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Economy

Greece Invites German Pensioners Fretting Over Winter Heat Bills

ATHENS – Greece has an answer for Germans anxious about high heating bills coming this winter and the cost of living there: come on down!

They have an invitation from Tourism Minister Vasilis Kikilias to escape cold, dark, dreary weather there and bask in Greece even if it’s not exactly beach weather in the winter there either.

Gas bills are doubled in Germany and could go as high as 700 percent of what they were, making heat a luxury and perhaps wiser to spend your money in the warmth of Greece is the pitch.

Vasilis Kikilias said Greece can also offer them hospitality and generally lower grocery and retaurant prices although Greece has a 24 percent Value Added Tax (VAT) on food.

“In the autumn and winter it would bring us great joy to welcome German pensioners who wish to experience a Mediterranean winter, with Greek hospitality, mild weather and a high level of service,” Kikilias told Germany’s largest selling tabloid, Bild. He added:  “We will be waiting for you.”

He said it was a gesture from Greece as a way of thanking German taxpayers who he said had helped bail out Greeks from the financial crisis of 2008.

Many Greek Mayors have jumped in, noted the British newspaper The Guardian of the idea to lure the Germans from their homeland during the winter and not just the summer.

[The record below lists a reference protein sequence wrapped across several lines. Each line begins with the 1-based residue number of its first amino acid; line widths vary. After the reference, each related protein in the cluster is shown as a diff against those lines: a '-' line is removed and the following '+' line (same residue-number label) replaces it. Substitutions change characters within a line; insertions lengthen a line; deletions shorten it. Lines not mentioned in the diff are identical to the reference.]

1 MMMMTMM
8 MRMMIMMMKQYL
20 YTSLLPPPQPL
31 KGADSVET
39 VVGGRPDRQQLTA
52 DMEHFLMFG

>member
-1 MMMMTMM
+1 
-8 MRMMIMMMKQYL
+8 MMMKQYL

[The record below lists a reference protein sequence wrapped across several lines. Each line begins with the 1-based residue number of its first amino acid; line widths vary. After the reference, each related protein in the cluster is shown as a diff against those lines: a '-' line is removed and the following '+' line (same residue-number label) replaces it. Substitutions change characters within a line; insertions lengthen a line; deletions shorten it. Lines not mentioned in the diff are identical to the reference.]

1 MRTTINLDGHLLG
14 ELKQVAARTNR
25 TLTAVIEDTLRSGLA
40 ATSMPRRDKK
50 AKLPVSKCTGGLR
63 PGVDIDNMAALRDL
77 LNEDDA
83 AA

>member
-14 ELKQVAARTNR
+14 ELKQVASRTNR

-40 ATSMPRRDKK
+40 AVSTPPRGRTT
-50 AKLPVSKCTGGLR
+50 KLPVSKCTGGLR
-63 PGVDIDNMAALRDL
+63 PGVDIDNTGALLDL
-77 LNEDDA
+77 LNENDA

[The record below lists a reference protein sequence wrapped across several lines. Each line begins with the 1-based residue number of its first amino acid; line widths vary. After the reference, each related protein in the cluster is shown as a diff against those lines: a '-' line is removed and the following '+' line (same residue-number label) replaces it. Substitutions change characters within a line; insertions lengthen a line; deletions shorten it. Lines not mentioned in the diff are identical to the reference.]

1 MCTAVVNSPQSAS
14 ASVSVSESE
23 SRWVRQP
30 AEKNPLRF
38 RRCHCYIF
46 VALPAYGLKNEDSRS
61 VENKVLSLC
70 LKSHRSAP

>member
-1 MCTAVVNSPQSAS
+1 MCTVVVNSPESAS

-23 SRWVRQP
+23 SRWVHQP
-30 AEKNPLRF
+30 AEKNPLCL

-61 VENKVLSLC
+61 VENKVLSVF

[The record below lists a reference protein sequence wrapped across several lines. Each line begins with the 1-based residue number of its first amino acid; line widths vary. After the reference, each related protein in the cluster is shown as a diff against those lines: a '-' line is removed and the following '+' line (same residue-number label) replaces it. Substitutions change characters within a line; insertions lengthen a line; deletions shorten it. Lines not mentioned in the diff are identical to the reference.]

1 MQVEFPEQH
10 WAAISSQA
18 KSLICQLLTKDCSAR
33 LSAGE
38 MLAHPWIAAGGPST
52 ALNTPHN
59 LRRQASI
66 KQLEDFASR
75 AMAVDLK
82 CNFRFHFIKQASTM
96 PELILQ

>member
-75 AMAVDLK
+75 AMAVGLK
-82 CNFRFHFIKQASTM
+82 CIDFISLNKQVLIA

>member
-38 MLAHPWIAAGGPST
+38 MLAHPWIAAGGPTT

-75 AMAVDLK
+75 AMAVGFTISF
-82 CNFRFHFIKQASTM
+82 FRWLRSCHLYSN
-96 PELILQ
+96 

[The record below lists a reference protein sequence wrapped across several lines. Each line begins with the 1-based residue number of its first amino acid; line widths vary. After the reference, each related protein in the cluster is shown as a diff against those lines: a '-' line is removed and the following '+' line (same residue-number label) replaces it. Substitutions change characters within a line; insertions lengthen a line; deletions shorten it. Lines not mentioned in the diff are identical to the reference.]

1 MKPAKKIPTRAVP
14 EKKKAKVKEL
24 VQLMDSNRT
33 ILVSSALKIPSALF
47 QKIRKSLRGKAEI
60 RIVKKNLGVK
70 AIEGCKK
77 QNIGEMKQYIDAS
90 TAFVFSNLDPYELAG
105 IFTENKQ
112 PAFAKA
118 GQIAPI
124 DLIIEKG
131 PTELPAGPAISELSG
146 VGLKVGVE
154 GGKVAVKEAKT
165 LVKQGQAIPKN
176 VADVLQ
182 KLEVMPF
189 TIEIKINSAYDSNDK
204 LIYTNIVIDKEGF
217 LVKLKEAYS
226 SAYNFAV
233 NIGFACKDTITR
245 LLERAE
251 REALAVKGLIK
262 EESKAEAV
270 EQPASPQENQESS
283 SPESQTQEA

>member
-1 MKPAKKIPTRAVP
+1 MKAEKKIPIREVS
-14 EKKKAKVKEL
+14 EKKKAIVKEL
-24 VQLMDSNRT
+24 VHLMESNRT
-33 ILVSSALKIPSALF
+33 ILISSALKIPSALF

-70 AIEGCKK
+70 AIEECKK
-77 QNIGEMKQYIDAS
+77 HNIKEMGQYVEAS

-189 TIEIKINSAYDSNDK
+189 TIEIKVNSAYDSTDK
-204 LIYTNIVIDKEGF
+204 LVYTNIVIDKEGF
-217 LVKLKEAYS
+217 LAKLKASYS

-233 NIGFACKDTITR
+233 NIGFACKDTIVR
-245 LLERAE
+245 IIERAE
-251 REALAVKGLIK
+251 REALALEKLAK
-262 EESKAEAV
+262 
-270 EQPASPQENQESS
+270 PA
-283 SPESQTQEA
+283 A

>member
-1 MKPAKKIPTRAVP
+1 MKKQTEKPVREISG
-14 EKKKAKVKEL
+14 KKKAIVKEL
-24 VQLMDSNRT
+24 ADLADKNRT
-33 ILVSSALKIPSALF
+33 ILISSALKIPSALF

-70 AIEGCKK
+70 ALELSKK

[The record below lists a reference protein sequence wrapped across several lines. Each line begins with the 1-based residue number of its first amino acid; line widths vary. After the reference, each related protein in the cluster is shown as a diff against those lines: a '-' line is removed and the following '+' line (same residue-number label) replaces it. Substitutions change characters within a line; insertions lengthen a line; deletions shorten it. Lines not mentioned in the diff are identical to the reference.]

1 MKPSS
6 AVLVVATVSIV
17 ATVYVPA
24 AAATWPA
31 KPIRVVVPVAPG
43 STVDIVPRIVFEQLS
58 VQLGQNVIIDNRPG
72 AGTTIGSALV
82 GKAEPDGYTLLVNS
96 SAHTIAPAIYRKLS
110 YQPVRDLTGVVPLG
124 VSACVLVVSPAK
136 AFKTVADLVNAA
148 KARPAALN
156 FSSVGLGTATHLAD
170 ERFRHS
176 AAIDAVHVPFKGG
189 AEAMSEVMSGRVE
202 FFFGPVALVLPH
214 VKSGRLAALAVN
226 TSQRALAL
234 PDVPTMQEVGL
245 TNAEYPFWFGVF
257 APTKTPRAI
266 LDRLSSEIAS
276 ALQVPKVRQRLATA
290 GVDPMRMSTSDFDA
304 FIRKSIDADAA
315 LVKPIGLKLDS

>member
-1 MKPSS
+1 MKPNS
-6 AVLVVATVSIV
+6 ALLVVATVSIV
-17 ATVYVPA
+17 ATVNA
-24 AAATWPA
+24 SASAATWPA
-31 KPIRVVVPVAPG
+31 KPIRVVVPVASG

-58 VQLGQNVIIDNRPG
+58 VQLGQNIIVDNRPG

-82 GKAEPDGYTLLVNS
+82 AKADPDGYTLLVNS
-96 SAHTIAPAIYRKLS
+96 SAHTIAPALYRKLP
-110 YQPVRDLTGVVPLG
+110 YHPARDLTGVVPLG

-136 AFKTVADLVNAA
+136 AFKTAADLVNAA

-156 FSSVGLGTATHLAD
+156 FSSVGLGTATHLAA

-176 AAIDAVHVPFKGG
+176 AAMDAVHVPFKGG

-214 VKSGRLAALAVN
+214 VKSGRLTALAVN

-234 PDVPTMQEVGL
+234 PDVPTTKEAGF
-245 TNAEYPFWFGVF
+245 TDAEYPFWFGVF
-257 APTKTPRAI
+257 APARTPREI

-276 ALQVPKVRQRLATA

Panagiotis Simandirakis, mayor of the port city of Chania on Crete, said the island has the best conditions for them, only two months of what is normally an extremely mild winter compared with Germany’s, to “survive the crisis winter,”

He said costs for everything from rent to a cup of coffee or a loaf of bread in Crete are a fraction of what they are in Germany although Greece too is experiencing soaring energy costs in the aftermath of Russia’s invasion of Ukraine and worry whether Russian supplies will continue in the winter.

Greece, which is experiencing an unexpected boom in tourism in 2022 despie the lingering COVID-19 pandemic, has also been trying to shift toward year-round offerings even through the winter to attract foreigners who don’t care as much about the sun, sand, beaches and islands.

Some German pensioners liked the idea of being in Greece in the winter.

“It’s quite a useful suggestion, especially if it might end up costing less than staying at home,” Petra Schneider, a retiree from Cologne told the paper. . “But I will have to do some sums on an envelope to see if it adds up.”

The association of German travel agents VUSR had suggested in May that the government might find it cheaper in the long run to subsidize holidays to warmer places for about 500 euros ($504.59) for pensioners to save on utility bills and protect their health, the report said.

Some opposition politicians aren’t exactly keen on Germans preferring Greece and worry it could hurt Germany’s economy although a survey by the poll firm Civey said two-thirds of Germans fear gas shortages this winter.

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